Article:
Russian Language Blog

Russian hocus-pocus Posted by on Jun 24, 2022 in Culture, Grammar, language, Vocabulary

This title is just one of the combinations I used trying to search for the name of the super-duper fascinating language thing we are about to discuss. Would you like to guess what it is? An itsy-bitsy guess? I cannot give you another clue, but I will say this: googling ‘Russian hanky-panky’ will NOT take you to any helpful linguistic articles. Поверьте мне (trust me).

The answer is Rhyming Reduplications. I know, real hoity-toity sounding for what it is in practice. 

And if you haven’t already realized, all the rhyming paired words I just used like “super-duper”, “itsy-bitsy” and even “hanky-panky” are all considered “rhyming reduplications” in English. 

You have probably seen some sprinkled in colloquial Russian speech before. And if not, you will likely notice something interesting about these examples. 

Танцы-шманцы – dances

Шашлык-машлык – shashlik or kebabs

Павлин-мавлин – peacock

The added rhyming word gives the pair a meaning of “this thing and the like” or lets the speaker indicate either indifference and dismissal towards the word.

If you thought that these are not much different from the English paired words where you just repeat the word with the first letter switched for ‘sh’ or ‘m’ sound (think ‘fancy-schmancy’), you are correct. But there is a catch. As it turns out, the world of Russian rhyming reduplications is more extensive than English. Let’s see some examples.


Photo by Alex Andrews from Pexels

Where it all starts

Rhyming reduplications enter the vocabulary of Russian children early in their childhood. It is commonly used to describe animal characters in folk tales and children’s stories. The unique part is that the paired word is not a nonsense rhyming word but most always a descriptive adjective or a modified word that adds meaning to the character.

Лягушка-квакушка = a croaking frog

Лисичка-сестричка = a “sisterly” fox (not actually a sister)

Кабан-клыкан = a boar with tusks

Мальчик-с-пальчик = a boy the size of a finger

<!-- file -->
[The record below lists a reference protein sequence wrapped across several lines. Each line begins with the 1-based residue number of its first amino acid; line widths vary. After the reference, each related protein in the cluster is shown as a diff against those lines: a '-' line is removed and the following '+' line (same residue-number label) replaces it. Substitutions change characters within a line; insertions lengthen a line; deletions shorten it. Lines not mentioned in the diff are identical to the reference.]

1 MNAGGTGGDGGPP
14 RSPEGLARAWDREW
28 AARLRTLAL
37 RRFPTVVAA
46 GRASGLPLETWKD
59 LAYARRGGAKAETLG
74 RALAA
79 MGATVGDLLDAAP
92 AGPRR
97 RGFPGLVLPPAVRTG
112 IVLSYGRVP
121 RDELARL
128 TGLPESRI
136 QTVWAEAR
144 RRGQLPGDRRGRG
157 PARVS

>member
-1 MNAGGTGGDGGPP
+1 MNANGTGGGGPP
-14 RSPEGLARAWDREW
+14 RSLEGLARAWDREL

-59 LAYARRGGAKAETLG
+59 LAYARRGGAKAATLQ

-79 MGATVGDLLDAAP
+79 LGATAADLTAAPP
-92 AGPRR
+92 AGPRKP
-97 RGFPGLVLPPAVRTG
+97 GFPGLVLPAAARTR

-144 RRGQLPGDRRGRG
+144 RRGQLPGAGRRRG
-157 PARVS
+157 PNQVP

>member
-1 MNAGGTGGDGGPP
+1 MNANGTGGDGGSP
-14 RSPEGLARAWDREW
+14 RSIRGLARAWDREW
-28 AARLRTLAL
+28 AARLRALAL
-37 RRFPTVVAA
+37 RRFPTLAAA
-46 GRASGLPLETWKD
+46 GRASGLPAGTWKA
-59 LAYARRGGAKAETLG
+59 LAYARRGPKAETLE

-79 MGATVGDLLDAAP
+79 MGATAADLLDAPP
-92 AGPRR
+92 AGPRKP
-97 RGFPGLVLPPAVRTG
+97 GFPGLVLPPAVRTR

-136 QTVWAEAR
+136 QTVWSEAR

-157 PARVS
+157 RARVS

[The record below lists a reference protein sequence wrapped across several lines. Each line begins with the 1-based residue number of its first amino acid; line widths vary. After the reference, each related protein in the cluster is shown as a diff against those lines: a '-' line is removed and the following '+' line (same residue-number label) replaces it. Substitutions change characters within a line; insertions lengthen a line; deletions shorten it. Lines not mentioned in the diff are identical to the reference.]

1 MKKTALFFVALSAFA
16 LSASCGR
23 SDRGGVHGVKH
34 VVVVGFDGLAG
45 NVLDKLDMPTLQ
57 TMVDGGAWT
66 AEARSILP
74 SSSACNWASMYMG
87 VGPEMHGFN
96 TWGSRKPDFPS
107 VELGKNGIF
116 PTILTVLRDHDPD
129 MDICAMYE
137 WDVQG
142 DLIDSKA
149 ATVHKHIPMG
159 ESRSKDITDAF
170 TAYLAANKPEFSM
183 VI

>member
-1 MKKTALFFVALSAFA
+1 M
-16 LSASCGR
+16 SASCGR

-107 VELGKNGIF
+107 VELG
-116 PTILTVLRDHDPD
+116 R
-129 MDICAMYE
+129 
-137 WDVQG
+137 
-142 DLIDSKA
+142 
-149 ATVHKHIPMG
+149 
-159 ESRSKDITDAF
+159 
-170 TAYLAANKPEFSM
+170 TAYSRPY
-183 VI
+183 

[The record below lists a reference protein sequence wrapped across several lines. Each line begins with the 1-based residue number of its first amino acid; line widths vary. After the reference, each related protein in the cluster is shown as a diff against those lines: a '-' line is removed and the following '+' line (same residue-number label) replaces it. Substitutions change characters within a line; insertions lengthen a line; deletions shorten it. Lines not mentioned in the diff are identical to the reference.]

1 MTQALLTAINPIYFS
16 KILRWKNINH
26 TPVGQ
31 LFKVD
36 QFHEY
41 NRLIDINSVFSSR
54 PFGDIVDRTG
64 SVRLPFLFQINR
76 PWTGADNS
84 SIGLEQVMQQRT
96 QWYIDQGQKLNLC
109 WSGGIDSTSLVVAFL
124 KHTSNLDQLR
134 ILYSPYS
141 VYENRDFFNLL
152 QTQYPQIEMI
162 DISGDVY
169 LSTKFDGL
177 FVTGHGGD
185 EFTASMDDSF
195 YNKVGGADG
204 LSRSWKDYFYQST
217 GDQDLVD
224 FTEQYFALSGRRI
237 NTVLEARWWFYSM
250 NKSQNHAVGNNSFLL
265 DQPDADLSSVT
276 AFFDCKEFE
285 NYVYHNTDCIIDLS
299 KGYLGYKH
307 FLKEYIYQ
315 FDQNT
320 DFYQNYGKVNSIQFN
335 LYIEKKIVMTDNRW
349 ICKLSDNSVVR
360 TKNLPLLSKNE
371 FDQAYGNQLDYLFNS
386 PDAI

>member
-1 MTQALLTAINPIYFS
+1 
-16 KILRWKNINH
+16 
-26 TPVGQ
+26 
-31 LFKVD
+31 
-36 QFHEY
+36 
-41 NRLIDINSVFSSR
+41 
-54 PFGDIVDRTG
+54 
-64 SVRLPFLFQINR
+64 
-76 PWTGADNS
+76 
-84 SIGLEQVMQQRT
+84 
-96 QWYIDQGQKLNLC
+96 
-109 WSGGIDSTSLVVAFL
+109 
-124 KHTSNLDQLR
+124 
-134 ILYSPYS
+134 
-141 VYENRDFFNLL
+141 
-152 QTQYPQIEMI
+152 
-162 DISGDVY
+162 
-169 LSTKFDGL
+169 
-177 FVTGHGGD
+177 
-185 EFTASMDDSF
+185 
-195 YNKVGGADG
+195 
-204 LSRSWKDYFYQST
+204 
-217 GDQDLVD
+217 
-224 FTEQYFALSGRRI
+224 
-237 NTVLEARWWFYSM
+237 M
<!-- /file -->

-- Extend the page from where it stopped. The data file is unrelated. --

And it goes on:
Мышка-норушка = a mouse that lives in a hole

Зайчик-попрыгайчик = a jumpy hare

Конек-горбунок = a horse with a hump

Муха-цокотуха = a very talkative fly

Сивка-бурка = a gray and dark red horse 

kids drawings

Photo by Anastasia Shuraeva from Pexels

How it develops

All of the above characters come from Russian children’s poems, fairy tales, and stories. But rhyming doesn’t stop there. Plenty of adults use rhyming reduplications in their day-to-day life even if the rhymes originally came from things in their childhood.

Палочка-выручалочка или палочка-помогалочка = a stick or wand that will help you in a fairy tale but now used to talk about helpful people

Каша-малаша = a mess of mixed ingredients or a hodgepodge but also a common way to talk about chaotic situations and mix-ups

Жадина-говядина = a greedy person, although “говядина” (beef) here is purely for rhyming reasons

Крестики-нолики = the game of tic-tac-toe. By the way, the Russian game’s name makes so much more sense because it is just “crosses and zeros”.

And there is even a children’s toy Неваляшка that is a tumbler toy for toddlers. It also goes by the name of Ванька-Встанька. The most common design is of a Russian doll-like character dressed in all red with dark hair in a white scarf. Technically, the toy’s name is just Неваляшка (the one who doesn’t lay down), but because of Samuil Marshak’s famous children’s poem, the name Ванька-Встанька (Van’ka who gets up or Get up, Van’ka) has become a second name for this classic toy. Nowadays, however, there is a different adult product on the market by the name of Ванька-Встанька that is all about not having kids. С чувством юмора у маркетингового отдела этой фирмы всё супер-пупер. (That company’s marketing department has a super-duper great sense of humor).


Photo by Elīna Arāja from Pexels


While you can certainly find a way to jokingly (or not) call one of your friends жадина-говядина (greedy) or  плакса-вакса (cry baby), there are plenty of rhyming reduplications left for adults to use. Let’s see how many of these you know: 






Leave your answers with definitions and/or examples of sentences with these pairs in the comments below.

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  1. David:

    “the game of tic-tac-toe. By the way, the Russian game’s name makes so much more sense because it is just “crosses and zeros” The British name also makes more sense – we call it noughts and crosses.

    • bota:

      @David Thank you, David! I really enjoy your reading your comments because i always learn something new about the British language. My first guess was that noughts meants “knots”, mostly because the two words sound so similarly but the actual meaning made a lot more sense.